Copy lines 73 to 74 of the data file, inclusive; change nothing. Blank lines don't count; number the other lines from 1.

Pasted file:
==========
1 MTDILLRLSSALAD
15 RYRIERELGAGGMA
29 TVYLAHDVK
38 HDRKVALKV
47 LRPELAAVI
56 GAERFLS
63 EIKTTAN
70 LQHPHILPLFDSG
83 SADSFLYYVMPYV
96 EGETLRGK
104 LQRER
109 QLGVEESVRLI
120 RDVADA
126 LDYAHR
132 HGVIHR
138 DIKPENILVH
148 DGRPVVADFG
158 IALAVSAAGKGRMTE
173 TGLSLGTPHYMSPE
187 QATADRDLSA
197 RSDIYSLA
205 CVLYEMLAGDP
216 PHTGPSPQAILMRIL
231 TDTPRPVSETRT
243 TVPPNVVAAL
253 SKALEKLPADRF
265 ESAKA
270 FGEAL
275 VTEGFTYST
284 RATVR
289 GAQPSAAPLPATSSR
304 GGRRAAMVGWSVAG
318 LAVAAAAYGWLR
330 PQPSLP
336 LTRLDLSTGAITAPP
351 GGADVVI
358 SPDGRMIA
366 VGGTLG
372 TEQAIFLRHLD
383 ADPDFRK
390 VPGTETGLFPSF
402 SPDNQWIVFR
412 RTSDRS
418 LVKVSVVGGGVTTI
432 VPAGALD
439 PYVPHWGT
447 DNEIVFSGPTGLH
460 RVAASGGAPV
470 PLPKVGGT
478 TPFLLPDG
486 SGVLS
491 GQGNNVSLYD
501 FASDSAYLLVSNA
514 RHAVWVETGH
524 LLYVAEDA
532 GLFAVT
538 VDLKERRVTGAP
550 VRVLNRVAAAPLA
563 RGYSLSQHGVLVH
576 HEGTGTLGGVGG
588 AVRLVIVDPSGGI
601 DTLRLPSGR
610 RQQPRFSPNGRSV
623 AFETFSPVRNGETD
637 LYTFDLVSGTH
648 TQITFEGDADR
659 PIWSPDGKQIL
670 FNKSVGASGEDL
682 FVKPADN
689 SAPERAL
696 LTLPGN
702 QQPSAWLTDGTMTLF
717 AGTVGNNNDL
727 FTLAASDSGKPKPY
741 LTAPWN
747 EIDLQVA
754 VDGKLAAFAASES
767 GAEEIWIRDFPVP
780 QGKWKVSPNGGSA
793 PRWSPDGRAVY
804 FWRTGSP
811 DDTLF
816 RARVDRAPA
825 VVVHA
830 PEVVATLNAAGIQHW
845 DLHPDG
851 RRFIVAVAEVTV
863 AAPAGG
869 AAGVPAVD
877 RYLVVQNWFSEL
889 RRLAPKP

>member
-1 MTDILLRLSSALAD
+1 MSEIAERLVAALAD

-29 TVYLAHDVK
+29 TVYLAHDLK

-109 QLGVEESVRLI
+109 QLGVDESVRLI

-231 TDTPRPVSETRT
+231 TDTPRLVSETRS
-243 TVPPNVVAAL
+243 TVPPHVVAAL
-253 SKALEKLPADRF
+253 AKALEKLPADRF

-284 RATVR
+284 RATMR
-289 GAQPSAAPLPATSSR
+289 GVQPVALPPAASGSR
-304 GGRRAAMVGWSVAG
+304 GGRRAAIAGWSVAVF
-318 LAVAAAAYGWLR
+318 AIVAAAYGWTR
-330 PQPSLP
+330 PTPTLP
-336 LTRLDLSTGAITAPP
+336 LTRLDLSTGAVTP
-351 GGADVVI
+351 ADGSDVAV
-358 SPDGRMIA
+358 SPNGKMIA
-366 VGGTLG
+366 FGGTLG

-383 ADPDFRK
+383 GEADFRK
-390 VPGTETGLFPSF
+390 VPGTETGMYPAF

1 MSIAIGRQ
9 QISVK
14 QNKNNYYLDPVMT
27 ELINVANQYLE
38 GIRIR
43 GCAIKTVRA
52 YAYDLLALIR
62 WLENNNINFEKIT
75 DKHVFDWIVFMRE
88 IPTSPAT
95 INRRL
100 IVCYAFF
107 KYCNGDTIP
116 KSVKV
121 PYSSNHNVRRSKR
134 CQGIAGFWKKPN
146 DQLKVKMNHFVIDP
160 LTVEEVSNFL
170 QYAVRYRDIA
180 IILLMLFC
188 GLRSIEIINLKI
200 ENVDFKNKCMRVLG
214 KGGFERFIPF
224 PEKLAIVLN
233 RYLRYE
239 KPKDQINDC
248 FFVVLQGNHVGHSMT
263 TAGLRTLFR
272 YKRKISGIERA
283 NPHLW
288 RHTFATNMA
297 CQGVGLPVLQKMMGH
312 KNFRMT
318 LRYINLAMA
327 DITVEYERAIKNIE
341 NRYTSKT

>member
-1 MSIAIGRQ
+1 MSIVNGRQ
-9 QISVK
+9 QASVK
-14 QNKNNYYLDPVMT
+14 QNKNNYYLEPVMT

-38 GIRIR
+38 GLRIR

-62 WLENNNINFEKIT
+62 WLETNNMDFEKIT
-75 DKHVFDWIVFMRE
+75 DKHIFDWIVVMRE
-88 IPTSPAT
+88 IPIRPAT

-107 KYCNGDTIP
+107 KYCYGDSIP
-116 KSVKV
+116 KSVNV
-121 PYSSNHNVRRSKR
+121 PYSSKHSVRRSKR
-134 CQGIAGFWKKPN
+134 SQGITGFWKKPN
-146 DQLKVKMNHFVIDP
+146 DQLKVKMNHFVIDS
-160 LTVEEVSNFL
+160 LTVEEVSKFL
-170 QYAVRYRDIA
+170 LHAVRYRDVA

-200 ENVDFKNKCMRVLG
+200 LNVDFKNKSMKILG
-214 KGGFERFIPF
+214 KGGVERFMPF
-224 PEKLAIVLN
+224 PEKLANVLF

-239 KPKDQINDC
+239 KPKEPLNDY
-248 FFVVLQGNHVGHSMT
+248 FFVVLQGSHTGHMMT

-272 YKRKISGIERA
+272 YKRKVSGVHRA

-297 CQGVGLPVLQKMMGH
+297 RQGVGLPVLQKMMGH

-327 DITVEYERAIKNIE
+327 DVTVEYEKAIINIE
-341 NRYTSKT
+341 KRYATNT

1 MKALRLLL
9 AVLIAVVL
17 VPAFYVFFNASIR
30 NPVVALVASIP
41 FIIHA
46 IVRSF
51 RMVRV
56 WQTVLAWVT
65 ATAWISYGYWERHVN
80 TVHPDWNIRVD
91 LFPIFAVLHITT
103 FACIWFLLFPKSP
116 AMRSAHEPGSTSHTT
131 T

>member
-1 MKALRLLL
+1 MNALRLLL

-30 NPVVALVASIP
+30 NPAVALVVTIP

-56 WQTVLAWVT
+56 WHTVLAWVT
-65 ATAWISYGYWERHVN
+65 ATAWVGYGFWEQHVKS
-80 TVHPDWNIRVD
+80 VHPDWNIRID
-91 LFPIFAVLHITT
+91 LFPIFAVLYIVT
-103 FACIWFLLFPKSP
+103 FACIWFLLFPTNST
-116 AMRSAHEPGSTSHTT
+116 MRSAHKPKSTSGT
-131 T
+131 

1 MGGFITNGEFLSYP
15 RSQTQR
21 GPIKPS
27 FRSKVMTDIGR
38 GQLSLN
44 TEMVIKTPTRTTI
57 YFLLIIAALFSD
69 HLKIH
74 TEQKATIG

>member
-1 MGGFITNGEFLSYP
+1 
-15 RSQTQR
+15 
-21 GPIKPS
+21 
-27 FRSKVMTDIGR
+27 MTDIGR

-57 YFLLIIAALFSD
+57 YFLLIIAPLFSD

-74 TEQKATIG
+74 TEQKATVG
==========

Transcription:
717 AGTVGNNNDL
727 FTLAASDSGKPKPY